‘A Bright New Boise’ Off-Broadway Review: Hobby Lobby May Be Even Worse Than You Imagined
An early play from Samuel D. Hunter has echoes of his new movie, ”The Whale“
In his most recent play, the absolutely terrific “A Case for the Existence of God,” Samuel D. Hunter doesn’t mention the All Mighty or religion or (thank heaven!) the rapture. In a much earlier play, innocuously titled “A Bright New Boise,” Hunter’s characters do little else but talk about Him and religion and the rapture. Or to put it another way, they not only question how it’s all going to end, they also yammer on about the meaning of life if there is no God.
“A Bright New Boise,” first presented in 2010, had its Off Broadway premiere Tuesday at the Pershing Square Signature Center under the auspices of the Signature Theatre Company – and it’s a good thing that Hunter got all that sophomore angst out of his system so he could go on to write much better plays.
Hunter wrote “Boise” a couple years before his play “The Whale,” which he recently adapted into an Oscar-nominated film directed by Darren Aronofsky. Brendan Fraser stars as the very overweight and lovable lead character, and the film fits neatly into that small but oft-honored genre of movies that could be labeled Obesity Porn. Lee Daniels’s 2009 film, “Precious,” starring Gabourey Sibide, is an earlier example of an overweight lead character being abused and ridiculed for our entertainment. Who knows how much “Precious” inspired or influenced “The Whale”?
“Boise” is an off-shoot of those two films, one that could be called Blue Collar Porn, or, more accurately, Blue Jacket Porn. Here, theater audiences are put in a position of superiority over characters earning a minimum wage of less than eight dollars an hour and limited to working only 38 hours a week to prevent them from receiving benefits from their place of employ – in this case, the ultra-conservative Hobby Lobby.
The store’s dedicated but slightly fascistic manager (Eva Kaminsky) interviews a prospective employee (Peter Mark Kendall) in the arts-and-craft store’s locker room and kitchen (realistic set by Wilson Chin), and the mere mention of Hobby Lobby is enough to provoke audience laughter of condescension. It’s not long before a trio of colorful blue-jacket-clad workers file into this leisure space to delight us with their provincial quirks, which can be tagged as pretty but dim-witted (Anna Baryshnikov), withdrawn but subject to anxiety attacks (Ignacio Diaz-Silverio) and strong but prone to wearing pornographic T-shirts (Angus O’Brien). Each worker gets to expose his or her quaint Idahoan bizarreness upon meeting the basically nondescript New Guy before, drip by drip, details of some weird religious cult in upstate Idaho begin to surface in these otherwise shaggy dog conversations.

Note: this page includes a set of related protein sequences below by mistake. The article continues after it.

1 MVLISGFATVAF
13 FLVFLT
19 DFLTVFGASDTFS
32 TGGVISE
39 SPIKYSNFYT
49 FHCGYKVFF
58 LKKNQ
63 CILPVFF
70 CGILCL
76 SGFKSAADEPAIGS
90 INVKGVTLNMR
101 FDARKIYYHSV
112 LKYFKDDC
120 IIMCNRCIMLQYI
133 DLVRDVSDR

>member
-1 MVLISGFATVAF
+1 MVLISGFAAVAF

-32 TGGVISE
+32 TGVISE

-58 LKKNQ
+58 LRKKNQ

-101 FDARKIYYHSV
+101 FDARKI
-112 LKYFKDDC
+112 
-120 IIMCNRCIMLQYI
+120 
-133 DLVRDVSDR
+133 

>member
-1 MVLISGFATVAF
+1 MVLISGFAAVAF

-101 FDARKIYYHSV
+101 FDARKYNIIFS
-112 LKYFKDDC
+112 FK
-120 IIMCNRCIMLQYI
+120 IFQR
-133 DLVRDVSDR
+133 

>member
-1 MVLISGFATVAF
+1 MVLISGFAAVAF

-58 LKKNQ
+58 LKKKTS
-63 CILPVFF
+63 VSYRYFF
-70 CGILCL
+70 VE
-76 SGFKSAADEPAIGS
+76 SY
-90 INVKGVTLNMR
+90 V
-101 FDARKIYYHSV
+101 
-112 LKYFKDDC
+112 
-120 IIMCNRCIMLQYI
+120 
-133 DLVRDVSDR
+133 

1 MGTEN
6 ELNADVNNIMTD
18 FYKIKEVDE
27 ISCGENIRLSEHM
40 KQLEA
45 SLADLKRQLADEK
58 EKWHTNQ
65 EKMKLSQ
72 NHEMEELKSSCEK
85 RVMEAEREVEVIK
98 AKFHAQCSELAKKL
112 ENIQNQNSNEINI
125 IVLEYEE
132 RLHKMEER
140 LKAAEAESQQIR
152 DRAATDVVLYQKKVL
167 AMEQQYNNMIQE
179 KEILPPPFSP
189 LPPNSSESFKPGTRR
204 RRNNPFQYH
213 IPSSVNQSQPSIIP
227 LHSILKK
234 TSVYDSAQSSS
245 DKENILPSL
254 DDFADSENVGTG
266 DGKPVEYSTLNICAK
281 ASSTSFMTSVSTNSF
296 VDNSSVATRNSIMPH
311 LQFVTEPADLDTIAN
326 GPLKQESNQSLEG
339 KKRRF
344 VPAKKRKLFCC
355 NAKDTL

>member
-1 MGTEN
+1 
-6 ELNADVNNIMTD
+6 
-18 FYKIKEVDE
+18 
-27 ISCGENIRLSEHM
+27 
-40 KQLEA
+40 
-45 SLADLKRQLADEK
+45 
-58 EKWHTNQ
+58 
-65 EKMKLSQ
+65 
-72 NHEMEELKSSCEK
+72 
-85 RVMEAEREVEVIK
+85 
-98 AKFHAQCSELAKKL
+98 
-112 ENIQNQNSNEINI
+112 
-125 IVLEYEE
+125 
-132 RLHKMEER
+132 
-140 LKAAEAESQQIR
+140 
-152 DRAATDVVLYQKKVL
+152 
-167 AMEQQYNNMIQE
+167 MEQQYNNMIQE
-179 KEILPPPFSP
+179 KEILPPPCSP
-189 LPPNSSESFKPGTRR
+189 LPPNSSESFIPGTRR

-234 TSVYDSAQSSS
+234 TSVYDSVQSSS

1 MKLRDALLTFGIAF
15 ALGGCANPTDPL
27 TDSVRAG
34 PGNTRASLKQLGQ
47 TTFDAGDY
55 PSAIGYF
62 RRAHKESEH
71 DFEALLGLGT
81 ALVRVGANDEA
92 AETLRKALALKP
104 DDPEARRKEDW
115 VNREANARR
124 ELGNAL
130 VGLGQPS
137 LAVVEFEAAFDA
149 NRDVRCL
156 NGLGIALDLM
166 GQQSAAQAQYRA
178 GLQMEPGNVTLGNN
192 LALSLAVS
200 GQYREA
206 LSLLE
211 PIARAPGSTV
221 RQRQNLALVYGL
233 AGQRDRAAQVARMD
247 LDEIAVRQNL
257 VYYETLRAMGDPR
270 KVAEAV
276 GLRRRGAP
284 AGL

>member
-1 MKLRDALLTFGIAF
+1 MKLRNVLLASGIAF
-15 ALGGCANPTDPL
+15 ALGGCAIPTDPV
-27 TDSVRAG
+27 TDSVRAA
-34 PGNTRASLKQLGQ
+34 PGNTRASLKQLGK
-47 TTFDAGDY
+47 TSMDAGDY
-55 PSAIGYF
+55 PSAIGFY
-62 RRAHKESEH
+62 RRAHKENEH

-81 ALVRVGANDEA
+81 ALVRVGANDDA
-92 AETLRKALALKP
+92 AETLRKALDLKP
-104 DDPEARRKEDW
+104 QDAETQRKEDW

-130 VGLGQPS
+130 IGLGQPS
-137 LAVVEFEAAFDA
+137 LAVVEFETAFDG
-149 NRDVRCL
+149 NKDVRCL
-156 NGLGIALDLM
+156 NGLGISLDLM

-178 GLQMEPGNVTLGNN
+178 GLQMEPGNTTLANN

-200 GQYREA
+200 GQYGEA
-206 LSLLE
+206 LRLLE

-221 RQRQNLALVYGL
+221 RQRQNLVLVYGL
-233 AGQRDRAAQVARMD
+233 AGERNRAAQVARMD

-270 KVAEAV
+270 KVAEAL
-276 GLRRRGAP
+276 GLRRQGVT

Hunter wrote “Boise” 13 years ago, so perhaps he can be forgiven for sensationalizing an incident of violence that in this age of daily mass-shootings would not warrant a mention on the local evening news, even in Boise, Idaho.
More problematic are all the Evangelical Nonsense 101 conversations this incident provokes. At one point amid all the apocalypse chatter, Kaminsky delivers a diatribe on how money derived from selling construction paper and Styrofoam balls at Hobby Lobby is all that really counts in life. At the performance I attended, her speech received an ovation from the audience.
Oliver Butler expertly directs a very talented ensemble.